“Not unlike the information that was given to us about the fuel supply,” Agate chimed in.
“Indeed,” Commodore Werti nodded. “Governor Huffly would be a big get for the Alliance. His codes check out though they’re old.”
“And verification has been a challenge,” Kallus said. “The Empire is classifying records left and right ever since the Death Star. I met my fair share of Imperials back in the day but never had the displeasure of meeting the governor of your sector. I read over your file. Not only did you serve close to Senator Organa before his untimely death, but you worked with his wife, the Queen, before that. You would recognize Governor Huffly if you saw him, wouldn’t you?”
Evaan thought it over. “In theory. I was a kid when I served the Queen. I met a lot of Imperials that I didn’t care for greatly. Their faces tended to blend together after a while. But I can take a look for you.”
“A look is all we ask,” Agate smiled.
She pressed a button on the holotank and an image of the security feed down in the brig lit up in three dimensions between them. Evaan’s eyes narrowed on the feed of the man sitting in a dark cell. The image was grainy but Evaan could still make out the untucked Imperial uniform. He had a messy beard covering his face, making it hard to pin down exactly who he was, though the poor quality of the image didn’t help either.
“You didn’t remove his arm before jailing him?” Evaan asked.
The three others shared a look. Eventually, it was Kallus who asked, “Remove his arm?”
“Isn’t it protocol to remove a prisoners uncovered mechanical limb until they’ve been properly registered? Governor Huffly lost his left arm in a riding accident when I was a girl.”
Again, the three of them shared a look. This time it was Agate who said, “This man had all of his limbs.”
Alarms and klaxons blared as the image on the holotank flashed away and was replaced with a digital representation of the Sunspire and the space around it. Three other ships—half as large but armed to the teeth—dropped out of hyperspace and surrounded the Alliance Frigate. Someone across the bridge called out, “Pirates!” The ship rocked a second later as the attack began and the pirate ships that surrounded the Sunspire opened fire.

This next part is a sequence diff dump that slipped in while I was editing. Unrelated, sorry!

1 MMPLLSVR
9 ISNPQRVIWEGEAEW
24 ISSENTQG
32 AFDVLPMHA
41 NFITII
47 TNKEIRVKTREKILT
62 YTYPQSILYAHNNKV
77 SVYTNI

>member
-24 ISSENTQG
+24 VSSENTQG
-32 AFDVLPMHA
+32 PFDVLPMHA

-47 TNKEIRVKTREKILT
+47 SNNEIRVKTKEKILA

“It was a trap,” Commodore Werti groaned.
Kallus added, “They set us up.”
“Scramble all fighters,” Agate called out, leaping into command mode. “Gold and Teal Squadrons, take out those ships.”
Evaan was already on the move.
Despite the loud sirens and the commotion and the hustle, Evaan still ran her fingers over the walls as she ran out of the command deck and toward the hangar where she could fly and be useful once again. The Sunspire rocked as the shields endured more and more turbo laser fire from the pirates, and the crew of the frigate ran in every direction, somehow managing to not knock one another over as they hurried to their initial jobs.
By the time Evaan made it down to the hangar, Teal Squadron was already flying off into action in their X-Wings and half of Gold Squadron was jumping into the cockpits of their Y-Wings. Evaan unzipped her bomber jacket and quickly changed into her flight suit, not wasting a second. She made sure that her astromech was on his way to his socket as she pulled her flight hood up over her head and tightened her boots. Once she was out there, she would do her part to stop the attack, and she looked forward to it. She couldn’t wait until she watched those pirates crumbling under the weight of her proton torpedoes. She would never let them destroy the Sunspire. Home couldn’t be destroyed again—
The thought crippled her. None of this made sense. The wheels in her mind churned as the rest of Gold Squadron departed the hangar without her. Imperials attacked a rebel ship to destroy… pirates played a whole different game. The set up was around the planet that the Sunspire had been sent to for the fuel, but planting a pirate disguised as an Imperial officer on board? That was something else. Pirates didn’t destroy, pirates stole. They weren’t trying to obliterate the frigate, they were going to try and board it, and there was already a pirate on board ready to open the doors!